Stage 3 – Aboulia

Aboulia is a psychiatric term that means a lack of willpower and the inability to act decisively. At this stage, a person has completely lost the drive to carry out basic human needs such as eating or sleeping. They become completely withdrawn, devoid of emotion and they stop talking. After speaking to people who have recovered from this stage, Leach describes the state of their minds as their brains had essentially gone into stand-by mode, with no thoughts whatsoever. 

Stage 4 – Psychic Akinesia

The researchers found that persons in this stage are still conscious but have retreated into such extreme apathy and detachment that they no longer feel or respond to pain, hunger or thirst. The lack of motivation is so apparent that people in this stage will lose control of their bowels and continue to lie in the waste. 

Stage 5 – Psychogenic Death

The final stage is described by Leach as ‘’It’s when someone gives up. They might be lying in their own excreta, and nothing – no warning, no beating, no pleading can make them want to live.’’ By this stage, death will follow within a few short days. Sometimes, people can appear to recover briefly but it is a false recovery. To illustrate this, Leach recounted a story from the Nazi concentration camps, where cigarettes were extremely valuable as they could be traded for food. If an inmate who had been displaying the above behaviour suddenly lit up and smoked their last hidden cigarette, everyone else knew that they had reached the end and would die shortly. 

Dr Leach goes on to explain that there appears to be a link between GUI and the physical impairment of a circuit within the brain called the anterior cingulate, which is responsible for motivation and goal-directed behaviour, possibly caused by a significant fall in levels of dopamine. This impairment produces clinical symptoms as described above. In his words; ‘’Severe trauma might trigger some people’s anterior cingulate to malfunction. Motivation is essential for coping with life and if that fails, apathy is almost inevitable.’’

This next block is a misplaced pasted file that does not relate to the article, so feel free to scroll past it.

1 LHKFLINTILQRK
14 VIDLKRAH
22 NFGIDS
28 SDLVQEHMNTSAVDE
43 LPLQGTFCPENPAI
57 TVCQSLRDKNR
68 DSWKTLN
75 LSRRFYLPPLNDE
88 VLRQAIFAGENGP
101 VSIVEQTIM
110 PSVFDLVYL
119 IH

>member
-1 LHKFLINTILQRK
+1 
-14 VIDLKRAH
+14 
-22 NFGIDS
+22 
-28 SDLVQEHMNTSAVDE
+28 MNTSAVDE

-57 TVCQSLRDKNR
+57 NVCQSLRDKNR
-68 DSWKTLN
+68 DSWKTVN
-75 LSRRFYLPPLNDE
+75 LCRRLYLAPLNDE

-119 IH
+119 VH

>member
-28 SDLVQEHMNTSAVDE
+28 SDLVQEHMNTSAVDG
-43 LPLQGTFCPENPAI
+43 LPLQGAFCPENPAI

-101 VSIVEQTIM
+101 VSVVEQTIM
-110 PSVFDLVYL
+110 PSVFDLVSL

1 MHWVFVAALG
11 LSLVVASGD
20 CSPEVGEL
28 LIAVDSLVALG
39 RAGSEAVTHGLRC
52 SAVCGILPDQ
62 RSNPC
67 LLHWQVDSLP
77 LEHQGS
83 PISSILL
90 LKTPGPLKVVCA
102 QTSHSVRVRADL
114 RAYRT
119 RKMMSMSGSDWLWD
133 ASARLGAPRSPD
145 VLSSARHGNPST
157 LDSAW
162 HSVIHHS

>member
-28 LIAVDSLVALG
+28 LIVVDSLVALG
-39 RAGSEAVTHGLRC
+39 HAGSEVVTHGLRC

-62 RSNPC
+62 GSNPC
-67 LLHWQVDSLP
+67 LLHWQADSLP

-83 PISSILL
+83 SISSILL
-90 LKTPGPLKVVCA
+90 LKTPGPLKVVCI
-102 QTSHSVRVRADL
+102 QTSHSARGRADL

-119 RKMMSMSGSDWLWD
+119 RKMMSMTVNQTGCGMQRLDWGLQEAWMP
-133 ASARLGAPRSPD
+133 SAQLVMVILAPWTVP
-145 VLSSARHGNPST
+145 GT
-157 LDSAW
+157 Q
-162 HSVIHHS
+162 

So for someone who has experienced a traumatic event, who perceives that they have no control, think they are defeated and believe there is no escape, then they may see death as the only strategy to escape the stress and maybe find some control over their situation. But death in these cases is not inevitable and can be prevented. Physical activity can help increase dopamine levels and stop the decline to death. Dopamine levels also rise when a survivor is able to find or recover a sense of control or choice and therefore manage to regain some interest in life and the motivation to carry on.  

So if you ever find yourself in a survival situation and you recognise yourself or a fellow survivor starting to slip down the stages towards give-up-itis, get them moving and give them tasks or choices, no matter how small, to help them retain self-control and motivation. Don’t let them die unnecessarily.